Jeff Bezos pushed back on claims that he's one of the 'rich guys on a joyride' to space ahead of his Tuesday launch

Jeff Bezos pushed back on claims that he's one of the 'rich guys on a joyride' to space ahead of his Tuesday launch
Jeff Bezos and his flightmates appeared on NBC's "TODAY" show on Monday. NBC News/TODAY
  • Amazon founder Jeff Bezos defended himself against accusations that he's one of several "rich guys on a joy ride" to space.
  • Bezos will travel to the edge of space Tuesday morning on his company's New Shepard rocket.
  • He said the current generation needed to build "a road to space" to allow future generations to innovate.

Jeff Bezos, the founder of Amazon and Blue Origin, defended himself Monday against claims that he and the other billionaires headed to space are just a group of "rich guys on a joy ride."

Bezos appeared Monday morning on NBC's "TODAY" show ahead of his flight to the edge of space on Blue Origin's New Shepard spacecraft Tuesday morning.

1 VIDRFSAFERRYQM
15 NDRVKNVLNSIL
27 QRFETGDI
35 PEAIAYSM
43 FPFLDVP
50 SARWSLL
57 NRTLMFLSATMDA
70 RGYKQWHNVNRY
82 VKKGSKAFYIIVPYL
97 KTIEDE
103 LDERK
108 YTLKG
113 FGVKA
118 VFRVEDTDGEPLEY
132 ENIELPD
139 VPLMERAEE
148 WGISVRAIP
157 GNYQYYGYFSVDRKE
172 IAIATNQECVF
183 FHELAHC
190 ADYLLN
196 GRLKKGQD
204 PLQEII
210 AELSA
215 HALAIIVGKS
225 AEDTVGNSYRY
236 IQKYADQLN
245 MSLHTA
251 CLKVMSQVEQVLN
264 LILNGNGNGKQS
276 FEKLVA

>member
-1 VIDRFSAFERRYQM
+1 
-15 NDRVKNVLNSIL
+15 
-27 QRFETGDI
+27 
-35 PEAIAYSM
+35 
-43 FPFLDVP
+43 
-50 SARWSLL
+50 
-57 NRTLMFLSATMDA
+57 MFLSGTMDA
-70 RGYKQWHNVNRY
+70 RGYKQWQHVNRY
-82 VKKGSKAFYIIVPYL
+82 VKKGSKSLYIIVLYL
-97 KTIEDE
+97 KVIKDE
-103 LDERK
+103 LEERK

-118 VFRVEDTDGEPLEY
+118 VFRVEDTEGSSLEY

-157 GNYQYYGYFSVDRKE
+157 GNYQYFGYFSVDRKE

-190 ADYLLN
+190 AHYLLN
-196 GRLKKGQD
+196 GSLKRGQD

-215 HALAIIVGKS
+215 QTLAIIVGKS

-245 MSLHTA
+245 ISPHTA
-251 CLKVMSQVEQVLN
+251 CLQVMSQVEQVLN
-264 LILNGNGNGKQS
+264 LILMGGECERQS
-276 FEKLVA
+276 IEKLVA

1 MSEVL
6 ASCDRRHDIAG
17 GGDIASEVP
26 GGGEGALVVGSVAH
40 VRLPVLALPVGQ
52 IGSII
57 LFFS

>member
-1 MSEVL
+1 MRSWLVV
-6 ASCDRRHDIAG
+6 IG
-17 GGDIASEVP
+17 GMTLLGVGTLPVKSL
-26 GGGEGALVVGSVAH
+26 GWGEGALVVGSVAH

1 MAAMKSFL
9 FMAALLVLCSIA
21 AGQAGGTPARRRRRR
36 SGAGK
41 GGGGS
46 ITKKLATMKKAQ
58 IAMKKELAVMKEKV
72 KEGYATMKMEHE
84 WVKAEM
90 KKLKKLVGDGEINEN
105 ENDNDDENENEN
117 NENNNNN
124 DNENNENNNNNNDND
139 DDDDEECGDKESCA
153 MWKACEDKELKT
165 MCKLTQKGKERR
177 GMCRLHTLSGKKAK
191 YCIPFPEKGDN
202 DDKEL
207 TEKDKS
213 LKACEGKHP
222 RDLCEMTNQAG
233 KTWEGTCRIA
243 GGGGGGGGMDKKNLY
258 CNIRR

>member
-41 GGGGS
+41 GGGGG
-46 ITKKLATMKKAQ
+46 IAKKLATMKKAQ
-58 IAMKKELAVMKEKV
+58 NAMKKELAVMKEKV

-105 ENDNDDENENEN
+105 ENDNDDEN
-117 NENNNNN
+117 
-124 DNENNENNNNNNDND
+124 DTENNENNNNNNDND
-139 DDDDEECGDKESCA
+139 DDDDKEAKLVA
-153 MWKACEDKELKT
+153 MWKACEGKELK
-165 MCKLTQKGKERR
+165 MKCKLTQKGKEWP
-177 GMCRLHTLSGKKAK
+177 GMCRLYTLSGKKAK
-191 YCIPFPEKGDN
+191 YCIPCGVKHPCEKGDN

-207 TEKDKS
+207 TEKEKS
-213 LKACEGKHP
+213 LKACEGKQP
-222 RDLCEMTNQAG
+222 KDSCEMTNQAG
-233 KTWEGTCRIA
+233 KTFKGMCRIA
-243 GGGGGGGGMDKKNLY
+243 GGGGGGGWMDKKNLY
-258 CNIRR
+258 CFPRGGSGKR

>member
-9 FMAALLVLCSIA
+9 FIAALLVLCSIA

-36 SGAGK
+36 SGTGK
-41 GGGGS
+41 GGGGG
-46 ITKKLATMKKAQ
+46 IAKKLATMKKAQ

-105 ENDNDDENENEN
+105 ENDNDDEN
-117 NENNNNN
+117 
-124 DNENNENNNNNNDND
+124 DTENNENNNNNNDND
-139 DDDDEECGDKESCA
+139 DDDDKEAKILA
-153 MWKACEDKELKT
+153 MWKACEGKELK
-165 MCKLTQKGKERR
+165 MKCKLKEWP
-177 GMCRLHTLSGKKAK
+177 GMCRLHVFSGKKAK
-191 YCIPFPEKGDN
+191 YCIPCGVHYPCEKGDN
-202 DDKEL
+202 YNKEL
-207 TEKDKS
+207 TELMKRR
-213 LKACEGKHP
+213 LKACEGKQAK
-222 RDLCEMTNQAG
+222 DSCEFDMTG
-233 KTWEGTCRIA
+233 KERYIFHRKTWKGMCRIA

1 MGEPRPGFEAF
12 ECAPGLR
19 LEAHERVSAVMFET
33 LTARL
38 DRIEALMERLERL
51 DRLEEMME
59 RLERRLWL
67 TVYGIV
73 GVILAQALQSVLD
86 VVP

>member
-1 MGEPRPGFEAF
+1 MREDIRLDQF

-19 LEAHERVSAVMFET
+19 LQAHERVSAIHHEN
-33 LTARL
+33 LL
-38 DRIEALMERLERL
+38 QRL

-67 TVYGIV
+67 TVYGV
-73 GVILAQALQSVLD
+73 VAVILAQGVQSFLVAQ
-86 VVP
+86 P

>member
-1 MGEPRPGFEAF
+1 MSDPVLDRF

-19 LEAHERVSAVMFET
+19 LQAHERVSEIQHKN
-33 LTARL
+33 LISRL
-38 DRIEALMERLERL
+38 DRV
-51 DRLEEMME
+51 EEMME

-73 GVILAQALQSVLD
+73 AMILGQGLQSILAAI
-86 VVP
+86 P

He appeared alongside his brother Mark, 82-year-old aviator Wally Funk, and 18-year-old Oliver Daeman, all of whom will accompany him and the New Shepard flight crew when the rocket takes off from Texas on Tuesday.

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When asked by "TODAY" anchor Hoda Kotb to respond to claims that he and other billionaires, like Richard Branson, are just "rich guys on a joy ride" to space, Bezos said he's traveling to space to help build "infrastructure" for future generations.

"The young people today, the next generation - how are they going to use space?" he said. "Today, getting into space is so expensive that you can't do very many interesting things in space -it's just a small number of things you can do. They will invent new things to do. It's the job of this generation to build that infrastructure."


Branson, the billionaire founder of the Virgin Group, beat Bezos to space in a flight earlier this month, though Bezos is expected to travel further into space than Branson.

"People say we have so many problems on Earth, and they're right," Bezos said. "We need to do both. We've always done both. We need to focus on the here and now and we need to look to the future. So we're building a road to space so Oliver's generation can blow us away with amazing things and make life better here on Earth."

At a Sunday press conference, Blue Origin officials said the New Shepard spacecraft had undergone necessary safety checks and was ready for the launch at 8 a.m. local time Tuesday.